So with 9 Par 4s measuring under 450 yards and 1 par 5 measuring some 630 yards, it is also fair to think that the key putting range will be from 10ft-25ft, or more specifically 10ft-15ft as that is where the pros would expect to leave their wedge from the hole. Luckily those helpful people at the PGA Tour site break all the putting ranges down for us.
In addition to those two main attributes, a handy 3rd would be driving accuracy. While maybe not highlighted by the stats, most of the winners are pretty handy off the tee and are comfortable around tree-lined fairways.
The winner’s rankings in birdie average were 1st, 3rd, 2nd, 3rd, 2nd so it is more about making lots of birdies than avoiding bogeys. They also performed well on the Par 4s as you would expect on a Par 70 course.
Wedge play and mid range putting? That’s surely custom designed for Jordan Spieth isn’t it? Well under normal circumstances, yes, but last weekend’s play from Jordan Spieth certainly wasn’t normal as he struggled with a bad case of the “rights” both off the tee and with his approach play. It was testament to his character that he was even in contention considering he said he felt uncomfortable over the ball the whole week. He certainly can’t be the bet at single figures given his disappointing 74 on Sunday.
Adam Scott demands respect as a former winner but he has been spraying the ball off the tee lately and he looks short enough at 13.5 having tailed off a little since his brilliant run of form earlier in the year.
Matt Kuchar is rounding nicely into form since his 3rd place at The Masters and he also finished 3rd last week. I’d expect him to go well again on a course that suits him but even at his best he struggled to get over the line and odds of 15.0 make very little appeal.
Kevin Na is a player that I said I would never back again after letting me down during the fall series. But after Garcia won again following a 4 year drought I have decided to re-evaluate given how much Na stands out this week. Of course he isn’t even close to the player that Garcia is but he certainly has a better game than many that have won this season. So while it is 6 years since he last won he has had numerous Top 5 finishes and his chances of at least playing well and contending look excellent this week.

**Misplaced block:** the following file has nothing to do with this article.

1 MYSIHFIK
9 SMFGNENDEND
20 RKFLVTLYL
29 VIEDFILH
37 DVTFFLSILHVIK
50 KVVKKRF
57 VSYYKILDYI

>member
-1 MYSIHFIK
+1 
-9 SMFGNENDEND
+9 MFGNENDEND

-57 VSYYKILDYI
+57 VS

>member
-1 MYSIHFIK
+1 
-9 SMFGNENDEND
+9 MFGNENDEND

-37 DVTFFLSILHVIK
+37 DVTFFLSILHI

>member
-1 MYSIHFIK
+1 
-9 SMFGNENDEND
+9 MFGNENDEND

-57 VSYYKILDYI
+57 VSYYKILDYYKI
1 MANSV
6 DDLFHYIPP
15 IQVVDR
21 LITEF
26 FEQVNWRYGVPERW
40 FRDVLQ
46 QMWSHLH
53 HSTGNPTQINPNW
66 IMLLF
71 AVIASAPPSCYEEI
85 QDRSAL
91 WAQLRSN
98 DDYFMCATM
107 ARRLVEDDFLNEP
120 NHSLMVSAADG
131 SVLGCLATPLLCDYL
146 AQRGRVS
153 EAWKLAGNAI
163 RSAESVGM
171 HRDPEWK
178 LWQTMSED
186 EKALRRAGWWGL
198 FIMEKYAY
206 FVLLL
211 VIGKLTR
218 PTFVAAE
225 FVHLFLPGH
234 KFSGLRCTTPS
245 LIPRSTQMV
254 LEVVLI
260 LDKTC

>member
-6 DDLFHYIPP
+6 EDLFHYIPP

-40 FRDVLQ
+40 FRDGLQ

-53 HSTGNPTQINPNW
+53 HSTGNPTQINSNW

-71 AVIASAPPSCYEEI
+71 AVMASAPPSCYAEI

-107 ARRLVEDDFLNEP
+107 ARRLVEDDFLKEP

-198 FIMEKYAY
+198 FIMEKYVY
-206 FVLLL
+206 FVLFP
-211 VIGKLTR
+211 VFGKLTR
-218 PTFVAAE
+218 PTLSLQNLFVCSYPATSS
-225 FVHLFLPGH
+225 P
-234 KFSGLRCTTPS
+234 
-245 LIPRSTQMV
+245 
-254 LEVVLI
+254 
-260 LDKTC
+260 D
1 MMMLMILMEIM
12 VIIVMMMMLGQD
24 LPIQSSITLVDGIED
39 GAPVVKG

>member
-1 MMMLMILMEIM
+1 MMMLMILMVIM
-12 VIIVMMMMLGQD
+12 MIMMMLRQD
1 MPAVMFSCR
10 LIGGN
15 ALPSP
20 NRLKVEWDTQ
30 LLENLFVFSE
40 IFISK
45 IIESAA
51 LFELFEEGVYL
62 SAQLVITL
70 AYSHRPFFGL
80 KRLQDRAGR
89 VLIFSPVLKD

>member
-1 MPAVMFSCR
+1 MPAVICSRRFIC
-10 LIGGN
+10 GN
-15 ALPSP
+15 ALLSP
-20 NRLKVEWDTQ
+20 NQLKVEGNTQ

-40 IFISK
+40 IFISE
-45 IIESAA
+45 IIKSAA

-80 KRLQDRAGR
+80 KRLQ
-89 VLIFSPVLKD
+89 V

If the attributes that I have highlighted stand up at all this week then Na has to go well. He is so far ahead that I had no choice but to make him the play. Na sits 2nd in proximity to the hole from 125-150 yards,9th in putting 10ft-15ft, 18th in birdie average, 3rd in Par 4 scoring and 43rd in driving accuracy. It looks a perfect match and the nervous American actually led here after 54 holes before falling to 10th on Sunday.
He has overcome far bigger mental issues than Sergio too having had a serious case of the driving yips 4 years ago. That seems to be behind him and he has even managed to speed up his pre-shot routine a little to make him less annoying to watch.
There are some courses on Tour where Na has no chance due to his lack of length off the tee. But put him on a shorter, classical layout where you are forced to plot your way around trees and hazards and he excels. As well as last year’s 10th he has two other Top 10s here and has only missed 1 cut from 9 efforts. At his best he is a classy operator with two 12th places at the Masters and three Top 10s at The Players Championship and in addition to being a stand out pick on stats he also arrives in decent form. Prior to a missed cut last time at Sawgrass he was seen finishing 4th at the similar Harbour Town course. He ranked 7th for GIR on those small greens and 16th for driving accuracy through the tree-lined fairways.
It will be hard to be confident should he find himself on top of the leaderboard on Sunday but with odds of 40/1 there is a bit of scope to trade out should he hit anywhere sub 4/1 Despite his lack of recent wins, he usually plays well on weeks that he is expected to. So with question marks about Spieth and restrictive prices about others ,Na looks like having a good chance of going well again and hopefully at least contending for us over the weekend.
Kevin Kisner isn’t quite enjoying the 2016 that his win in November suggested he might have and he arrives here off the back of two missed cuts and nothing very special prior to that. But before both his Web.com Tour wins he had some miserable form. He went MC-MC-MC-23rd-MC-54th before his first win and he had missed 5 straight cuts prior to his second trophy so he is capable of finding his form from nowhere and therefore I’m not overly worried by that.